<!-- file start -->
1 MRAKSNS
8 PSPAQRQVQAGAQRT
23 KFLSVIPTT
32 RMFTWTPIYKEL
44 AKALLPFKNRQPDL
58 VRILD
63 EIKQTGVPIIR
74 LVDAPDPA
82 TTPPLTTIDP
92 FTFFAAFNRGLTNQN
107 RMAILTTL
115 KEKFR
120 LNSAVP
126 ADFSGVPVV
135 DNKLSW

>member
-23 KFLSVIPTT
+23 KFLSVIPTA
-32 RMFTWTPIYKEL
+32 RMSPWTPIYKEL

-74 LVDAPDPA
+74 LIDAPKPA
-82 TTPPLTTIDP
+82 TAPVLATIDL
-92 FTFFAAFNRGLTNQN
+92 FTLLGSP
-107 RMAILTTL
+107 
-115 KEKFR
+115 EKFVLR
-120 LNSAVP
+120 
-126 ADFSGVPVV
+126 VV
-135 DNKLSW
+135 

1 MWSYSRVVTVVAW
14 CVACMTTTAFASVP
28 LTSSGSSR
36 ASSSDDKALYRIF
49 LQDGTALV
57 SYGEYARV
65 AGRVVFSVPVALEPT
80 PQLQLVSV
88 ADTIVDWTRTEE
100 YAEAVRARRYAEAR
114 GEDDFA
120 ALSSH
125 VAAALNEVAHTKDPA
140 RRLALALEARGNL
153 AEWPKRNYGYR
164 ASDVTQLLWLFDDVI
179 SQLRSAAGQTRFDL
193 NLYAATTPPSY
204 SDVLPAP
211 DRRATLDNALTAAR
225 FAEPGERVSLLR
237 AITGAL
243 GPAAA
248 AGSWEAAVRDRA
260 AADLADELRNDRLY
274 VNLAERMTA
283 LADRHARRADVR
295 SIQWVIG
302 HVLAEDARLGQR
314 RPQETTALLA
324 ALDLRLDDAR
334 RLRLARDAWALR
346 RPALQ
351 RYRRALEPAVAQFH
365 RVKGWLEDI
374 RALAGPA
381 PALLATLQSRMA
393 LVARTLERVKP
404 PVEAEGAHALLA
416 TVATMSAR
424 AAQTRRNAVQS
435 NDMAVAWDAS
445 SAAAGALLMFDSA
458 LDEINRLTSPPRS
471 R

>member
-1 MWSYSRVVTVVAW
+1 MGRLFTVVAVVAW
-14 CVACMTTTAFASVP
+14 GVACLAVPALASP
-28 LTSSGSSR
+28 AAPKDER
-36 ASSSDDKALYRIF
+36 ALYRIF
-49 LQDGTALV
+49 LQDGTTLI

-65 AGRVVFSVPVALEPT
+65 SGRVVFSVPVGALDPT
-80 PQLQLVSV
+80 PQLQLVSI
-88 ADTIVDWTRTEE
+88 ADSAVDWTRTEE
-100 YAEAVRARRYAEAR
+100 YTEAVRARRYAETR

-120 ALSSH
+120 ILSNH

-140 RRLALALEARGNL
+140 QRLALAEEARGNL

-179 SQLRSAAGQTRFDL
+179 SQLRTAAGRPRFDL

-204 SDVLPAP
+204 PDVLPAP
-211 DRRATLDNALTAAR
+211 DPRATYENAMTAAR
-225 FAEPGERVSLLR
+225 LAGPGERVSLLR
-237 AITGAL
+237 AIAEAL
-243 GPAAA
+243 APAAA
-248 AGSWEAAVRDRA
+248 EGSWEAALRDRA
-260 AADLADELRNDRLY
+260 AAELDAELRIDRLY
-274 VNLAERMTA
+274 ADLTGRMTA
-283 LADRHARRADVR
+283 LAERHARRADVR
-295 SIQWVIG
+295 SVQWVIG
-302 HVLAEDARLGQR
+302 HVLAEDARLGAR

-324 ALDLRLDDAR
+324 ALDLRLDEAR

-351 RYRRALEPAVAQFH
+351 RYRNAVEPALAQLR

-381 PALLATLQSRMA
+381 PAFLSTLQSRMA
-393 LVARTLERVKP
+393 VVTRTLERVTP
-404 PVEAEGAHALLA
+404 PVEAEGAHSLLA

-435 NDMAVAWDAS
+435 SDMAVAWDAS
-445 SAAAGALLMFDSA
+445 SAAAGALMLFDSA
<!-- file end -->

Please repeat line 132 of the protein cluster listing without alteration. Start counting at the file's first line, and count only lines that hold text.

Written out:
+351 RYRNAVEPALAQLR